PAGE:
Currently, translations can be done to/from about a dozen languages, and buoyed by its success so far, Kaufman says the partners plan to significantly increase the number of languages for which translations will be available, with the first new crop to include most of the Eastern European languages.



An unusual vehicle for a love affair

While the company does not keep track of the tweets sent out, Kaufman says there are lots of personal messages being sent out using the service. “We know of one English speaker with a Russian girlfriend who communicate on-line almost exclusively with Twitrans, because he doesn’t know Russian and she doesn’t have good English skills. It’s a true international love story.”



And while love conquers all, the potential for Twitrans is enormous in the political sphere, too. For example, messages on the Israeli consulate’s Twitter page could appear in not only English, but all sorts of other languages, making Israel’s case not just in the English-speaking world, but even among Arabic speakers.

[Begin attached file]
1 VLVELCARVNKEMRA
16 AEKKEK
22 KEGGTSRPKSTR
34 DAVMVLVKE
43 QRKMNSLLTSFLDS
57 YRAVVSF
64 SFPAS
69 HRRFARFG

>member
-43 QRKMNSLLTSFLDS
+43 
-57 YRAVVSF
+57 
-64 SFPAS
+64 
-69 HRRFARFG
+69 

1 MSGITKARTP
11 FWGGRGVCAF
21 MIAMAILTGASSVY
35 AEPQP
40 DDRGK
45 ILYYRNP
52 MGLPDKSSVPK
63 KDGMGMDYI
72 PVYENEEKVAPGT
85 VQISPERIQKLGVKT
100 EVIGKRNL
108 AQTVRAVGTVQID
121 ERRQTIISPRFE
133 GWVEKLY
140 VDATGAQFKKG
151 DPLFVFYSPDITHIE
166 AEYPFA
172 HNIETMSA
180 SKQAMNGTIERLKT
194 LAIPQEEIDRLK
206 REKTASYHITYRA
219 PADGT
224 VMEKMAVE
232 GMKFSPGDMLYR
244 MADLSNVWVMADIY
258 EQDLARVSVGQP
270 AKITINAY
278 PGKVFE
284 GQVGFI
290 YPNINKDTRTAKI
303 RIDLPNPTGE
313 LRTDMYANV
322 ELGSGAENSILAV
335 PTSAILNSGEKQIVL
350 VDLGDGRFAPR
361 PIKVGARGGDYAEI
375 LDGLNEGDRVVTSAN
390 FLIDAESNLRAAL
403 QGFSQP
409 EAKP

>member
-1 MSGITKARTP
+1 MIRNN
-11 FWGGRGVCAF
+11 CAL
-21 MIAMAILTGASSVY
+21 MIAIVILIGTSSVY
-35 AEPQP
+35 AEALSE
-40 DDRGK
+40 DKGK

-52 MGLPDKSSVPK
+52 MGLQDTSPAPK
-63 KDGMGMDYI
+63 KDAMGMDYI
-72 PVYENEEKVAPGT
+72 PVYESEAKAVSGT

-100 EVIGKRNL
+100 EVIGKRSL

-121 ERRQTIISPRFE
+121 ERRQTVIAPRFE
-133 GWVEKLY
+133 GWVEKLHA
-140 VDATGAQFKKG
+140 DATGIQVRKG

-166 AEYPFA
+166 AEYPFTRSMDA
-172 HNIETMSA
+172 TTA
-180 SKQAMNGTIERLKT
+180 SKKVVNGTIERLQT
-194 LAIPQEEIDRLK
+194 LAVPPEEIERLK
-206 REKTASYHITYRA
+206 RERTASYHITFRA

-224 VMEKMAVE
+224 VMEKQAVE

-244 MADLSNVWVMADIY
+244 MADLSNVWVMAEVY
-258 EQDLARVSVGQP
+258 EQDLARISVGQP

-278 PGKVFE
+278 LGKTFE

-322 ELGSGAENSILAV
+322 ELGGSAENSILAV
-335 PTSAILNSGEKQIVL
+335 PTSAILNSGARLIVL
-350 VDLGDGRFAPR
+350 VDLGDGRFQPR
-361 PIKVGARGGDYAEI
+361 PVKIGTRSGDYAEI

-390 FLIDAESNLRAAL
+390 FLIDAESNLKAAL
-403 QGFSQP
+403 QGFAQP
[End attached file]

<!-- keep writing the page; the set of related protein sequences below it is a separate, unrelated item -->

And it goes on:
Although Twitrans is free for users, the translators, of course, get paid, using mostly Paypal, where available. But Twitrans also operates in countries where Paypal doesn’t operate, like Iran, where Kaufman says they have users and translators. “There, we pay using other services, like Western Union,” he explains.

Regardless, he says, the company is proud to be able to supply steady work to translators around the world, helping them to make a little more money – without which they may have more trouble making ends meet.



And, Kaufman says, the company is also proud to have the only live Twitter translation service.



“There are automatic, machine-based translations out there, but as you can imagine, they’re really not very good,” he says.



And, he adds, the world – even the Arabic and Farsi speaking world – is happy to work with Twitrans, even though the company makes it clear that it’s based in Israel. “We’ve worked with thousands of people around the world and paid thousands of translators,” he says. “We’re happy to be doing our little bit to increasing understanding, and hopefully peace, among the citizens of the world.”